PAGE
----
Emily A. Vogels is a research associate working on internet and technology research at Pew Research Center. Much of her recent work has focused on teen’s digital lives, the tone and tenor of online discourse and the digital divide.
She received her PhD in experimental psychology from University of New Brunswick, with a focus on social media use, interpersonal relationships, and sexuality in the digital age. She also has a master’s degree in cognitive and affective sciences from University of Wisconsin Oshkosh and bachelor’s degrees in psychology and human development from University of Wisconsin – Green Bay.
Nearly half of U.S. teens have been bullied or harassed online, with physical appearance being seen as a relatively common reason why. Older teen girls are especially likely to report being targeted by online abuse overall and because of their appearance.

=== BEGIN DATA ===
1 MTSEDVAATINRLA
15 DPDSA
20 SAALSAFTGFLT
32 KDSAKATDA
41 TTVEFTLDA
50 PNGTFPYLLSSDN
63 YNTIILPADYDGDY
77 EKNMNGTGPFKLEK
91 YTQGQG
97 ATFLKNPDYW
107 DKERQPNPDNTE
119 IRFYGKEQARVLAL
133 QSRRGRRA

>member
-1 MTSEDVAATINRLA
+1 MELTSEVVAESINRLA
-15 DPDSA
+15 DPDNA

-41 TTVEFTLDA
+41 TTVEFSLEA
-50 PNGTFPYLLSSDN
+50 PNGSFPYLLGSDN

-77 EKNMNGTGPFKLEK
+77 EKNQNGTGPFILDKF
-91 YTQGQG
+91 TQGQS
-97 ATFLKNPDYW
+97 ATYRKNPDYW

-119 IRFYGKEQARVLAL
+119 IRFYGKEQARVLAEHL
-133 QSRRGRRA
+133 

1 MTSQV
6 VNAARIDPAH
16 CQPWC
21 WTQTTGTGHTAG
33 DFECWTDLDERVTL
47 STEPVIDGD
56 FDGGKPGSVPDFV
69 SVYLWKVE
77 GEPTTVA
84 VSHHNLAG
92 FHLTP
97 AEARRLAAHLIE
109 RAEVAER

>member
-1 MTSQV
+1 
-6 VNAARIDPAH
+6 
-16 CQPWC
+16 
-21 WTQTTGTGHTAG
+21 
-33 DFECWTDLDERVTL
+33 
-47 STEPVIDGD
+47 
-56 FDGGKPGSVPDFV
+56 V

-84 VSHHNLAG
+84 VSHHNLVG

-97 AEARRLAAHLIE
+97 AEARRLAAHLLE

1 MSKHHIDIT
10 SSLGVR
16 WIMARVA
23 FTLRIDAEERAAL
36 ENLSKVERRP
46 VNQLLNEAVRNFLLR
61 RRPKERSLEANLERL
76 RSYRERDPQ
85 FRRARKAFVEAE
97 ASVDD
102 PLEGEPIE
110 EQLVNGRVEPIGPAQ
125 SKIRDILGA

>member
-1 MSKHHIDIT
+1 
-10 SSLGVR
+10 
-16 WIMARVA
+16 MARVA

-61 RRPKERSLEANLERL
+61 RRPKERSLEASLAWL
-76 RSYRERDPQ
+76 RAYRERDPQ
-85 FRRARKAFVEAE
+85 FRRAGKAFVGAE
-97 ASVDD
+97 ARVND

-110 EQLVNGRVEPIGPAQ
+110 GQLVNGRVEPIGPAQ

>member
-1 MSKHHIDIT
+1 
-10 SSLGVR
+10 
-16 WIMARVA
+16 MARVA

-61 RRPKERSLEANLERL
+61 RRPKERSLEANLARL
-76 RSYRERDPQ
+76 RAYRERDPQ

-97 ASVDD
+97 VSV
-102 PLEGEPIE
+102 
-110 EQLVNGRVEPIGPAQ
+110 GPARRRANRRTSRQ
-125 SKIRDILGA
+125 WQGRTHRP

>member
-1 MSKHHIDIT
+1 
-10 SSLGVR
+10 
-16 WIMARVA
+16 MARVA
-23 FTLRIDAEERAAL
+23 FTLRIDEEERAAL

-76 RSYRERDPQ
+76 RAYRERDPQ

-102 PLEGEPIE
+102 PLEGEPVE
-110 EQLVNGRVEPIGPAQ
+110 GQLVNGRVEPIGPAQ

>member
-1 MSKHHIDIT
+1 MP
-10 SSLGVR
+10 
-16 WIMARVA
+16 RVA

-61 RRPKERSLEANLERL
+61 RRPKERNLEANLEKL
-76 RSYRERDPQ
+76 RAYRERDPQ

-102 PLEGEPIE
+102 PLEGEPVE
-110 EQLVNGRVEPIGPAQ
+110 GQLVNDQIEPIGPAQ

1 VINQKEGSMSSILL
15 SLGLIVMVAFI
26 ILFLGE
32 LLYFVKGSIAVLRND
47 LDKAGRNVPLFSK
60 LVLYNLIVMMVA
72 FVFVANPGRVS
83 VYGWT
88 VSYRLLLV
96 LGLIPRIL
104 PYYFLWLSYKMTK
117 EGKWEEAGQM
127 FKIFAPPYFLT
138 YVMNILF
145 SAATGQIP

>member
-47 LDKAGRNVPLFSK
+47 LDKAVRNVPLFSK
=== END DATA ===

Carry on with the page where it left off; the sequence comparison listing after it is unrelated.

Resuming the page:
The landscape of social media is ever-changing, especially among teens who often are on the leading edge of this space. A new survey of American teenagers ages 13 to 17 finds that TikTok has established itself as one of the top online platforms for U.S. teens, while the share of teens who use Facebook has fallen sharply.
Nine-in-ten Americans say the internet has been essential or important to them, many made video calls and 40% used technology in new ways. But while tech was a lifeline for some, others faced struggles.
About Pew Research Center Pew Research Center is a nonpartisan fact tank that informs the public about the issues, attitudes and trends shaping the world. It conducts public opinion polling, demographic research, media content analysis and other empirical social science research. Pew Research Center does not take policy positions. It is a subsidiary of The Pew Charitable Trusts.